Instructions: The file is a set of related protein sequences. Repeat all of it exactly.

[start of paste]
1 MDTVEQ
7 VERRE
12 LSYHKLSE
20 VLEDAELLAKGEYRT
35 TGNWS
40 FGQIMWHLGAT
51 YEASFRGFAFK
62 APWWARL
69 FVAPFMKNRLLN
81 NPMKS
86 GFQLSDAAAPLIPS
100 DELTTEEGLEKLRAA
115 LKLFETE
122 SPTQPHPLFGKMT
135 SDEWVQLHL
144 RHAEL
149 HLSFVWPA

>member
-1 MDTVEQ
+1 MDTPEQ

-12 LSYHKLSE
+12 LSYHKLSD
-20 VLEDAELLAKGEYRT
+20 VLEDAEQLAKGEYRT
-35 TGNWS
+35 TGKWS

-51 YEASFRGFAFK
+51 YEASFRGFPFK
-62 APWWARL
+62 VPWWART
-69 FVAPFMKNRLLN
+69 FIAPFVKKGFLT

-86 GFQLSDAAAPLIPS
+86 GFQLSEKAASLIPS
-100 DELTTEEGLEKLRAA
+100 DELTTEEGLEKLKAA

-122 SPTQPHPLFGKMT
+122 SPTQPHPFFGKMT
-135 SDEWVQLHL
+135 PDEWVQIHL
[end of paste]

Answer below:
1 MDTVEQ
7 VERRE
12 LSYHKLSE
20 VLEDAELLAKGEYRT
35 TGNWS
40 FGQIMWHLGAT
51 YEASFRGFAFK
62 APWWARL
69 FVAPFMKNRLLN
81 NPMKS
86 GFQLSDAAAPLIPS
100 DELTTEEGLEKLRAA
115 LKLFETE
122 SPTQPHPLFGKMT
135 SDEWVQLHL
144 RHAEL
149 HLSFVWPA

>member
-1 MDTVEQ
+1 MDTPEQ

-12 LSYHKLSE
+12 LSYHKLSD
-20 VLEDAELLAKGEYRT
+20 VLEDAEQLAKGEYRT
-35 TGNWS
+35 TGKWS

-51 YEASFRGFAFK
+51 YEASFRGFPFK
-62 APWWARL
+62 VPWWART
-69 FVAPFMKNRLLN
+69 FIAPFVKKGFLT

-86 GFQLSDAAAPLIPS
+86 GFQLSEKAASLIPS
-100 DELTTEEGLEKLRAA
+100 DELTTEEGLEKLKAA

-122 SPTQPHPLFGKMT
+122 SPTQPHPFFGKMT
-135 SDEWVQLHL
+135 PDEWVQIHL